The Documentary, ‘Review’, Attributes Value to Terminal Patients’ Final Journey of Life

Categories: Care, Featured, In The Media, and People & Places.

Review is the first documentary discussing spiritual care in Taiwan. It has brought terminal patients, Guan-Wei, Yao-Hua, and Yu-Shan’s final journey of their lives onto the big screen.

Master Tsung-Tueng Shih, Clinical Buddhist Chaplain of Dabei Xueyuan says, “Spiritual care is fundamentally working in between life and death. We expect this film to help the public better understand what spiritual care is and what it means to the patients and their families so as to reduce the public’s fear of death.”

Each story is real and personal. Guan-Wei’s sister revealed the reason why she accepted the filming. “Guan-Wei had neither a good education nor a decent job. In general, he didn’t have any achievements throughout his life, but if we can share his life experience as educational material to benefit others, his value as a human being is expanded. Therefore, his life becomes more meaningful.”

“The name of the documentary Review actually has three meanings to reflect the three phases of spiritual care provided to the terminal patients,” Master Tsung-Tueng Shih says. “These three phases are: review your life, look within your heart, and accept yourself with mercy and kindness.” Master Shih also reveals, “The deepest interactions we had with the patients have usually happened outside of the filming.” Yu-Shan’s sister says honestly, “At first, as Yu-Shan was acting in front of the camera, she gradually became weaker and weaker until the late stage of shooting the film. At that point, she couldn’t continue anymore.” Master De-Jia, the spiritual care supervisor says, “When a person approaches death, he is also growing closer to his true self.” Gradually throughout the filming, Yu-Shan opened her heart and began having profound conversations with the spiritual caregiver. The tears she shed expressed her reluctance to part with life, yet in the end, she peacefully said goodbye to her daughter and stepped into the realm of death.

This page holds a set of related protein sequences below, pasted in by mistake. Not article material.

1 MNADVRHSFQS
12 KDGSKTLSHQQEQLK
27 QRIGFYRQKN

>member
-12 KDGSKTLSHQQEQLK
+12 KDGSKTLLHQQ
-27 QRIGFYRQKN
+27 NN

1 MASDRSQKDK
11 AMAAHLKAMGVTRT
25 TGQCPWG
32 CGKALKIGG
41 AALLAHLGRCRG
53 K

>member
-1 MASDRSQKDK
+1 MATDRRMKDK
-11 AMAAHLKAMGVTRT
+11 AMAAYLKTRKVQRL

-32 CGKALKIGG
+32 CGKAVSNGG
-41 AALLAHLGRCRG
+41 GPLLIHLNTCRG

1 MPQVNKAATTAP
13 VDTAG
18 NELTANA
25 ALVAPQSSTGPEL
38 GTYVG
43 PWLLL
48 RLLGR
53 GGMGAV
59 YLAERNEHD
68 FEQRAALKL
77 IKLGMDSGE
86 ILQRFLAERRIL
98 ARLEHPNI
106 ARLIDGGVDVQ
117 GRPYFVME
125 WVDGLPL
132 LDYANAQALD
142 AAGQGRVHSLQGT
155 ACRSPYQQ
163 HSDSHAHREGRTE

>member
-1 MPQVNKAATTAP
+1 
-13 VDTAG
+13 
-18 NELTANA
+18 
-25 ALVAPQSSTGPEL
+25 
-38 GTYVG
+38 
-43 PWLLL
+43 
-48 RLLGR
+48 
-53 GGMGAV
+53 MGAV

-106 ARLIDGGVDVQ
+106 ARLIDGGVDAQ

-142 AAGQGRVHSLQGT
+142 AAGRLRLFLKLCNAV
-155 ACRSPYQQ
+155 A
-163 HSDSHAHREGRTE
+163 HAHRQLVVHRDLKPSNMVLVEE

Director Zhi-Han Chen, who has filmed many documentaries discussing life and death, shares that the process of filming Review was unforgettable for him. “Within two years of following the lives of ten patients, nine of them have already passed away. I started to think to myself: we welcome new lives with joy, but why shouldn’t we do the same when the lives are leaving?” Master De-Jia had a deep impression of the patient Yao-Hua, who was not used to expressing herself even when she needed help, and this inhibition often caused her anxiety and emotional suffering. However, once Master De-Jia appeared and empathized with her, she eventually calmed herself and left the world with internal peace. Yao-Hua’s husband says, “Although it was a bit sad to see my wife experience discomfort in the filming, I hope it can be a light for the families who are experiencing the same helplessness.”

Review records how the three-terminal stage patients face different stages of death. The film delicately expresses the individuals’ emotions of facing death and describes their wish to live longer, their fear of death, and eventually, their courage that spiritual care brought them. Director Zhi-Han Chen, who is keen to film documentaries regarding life and death issues, took nearly two years to record the process of terminal patients, leading the audiences to each stage of life and recognize the importance of spiritual care.

Link to the trailer:

(Please note that currently, there is only a Chinese version available in the theater)

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This information was provided by Hospice Foundation Taiwan

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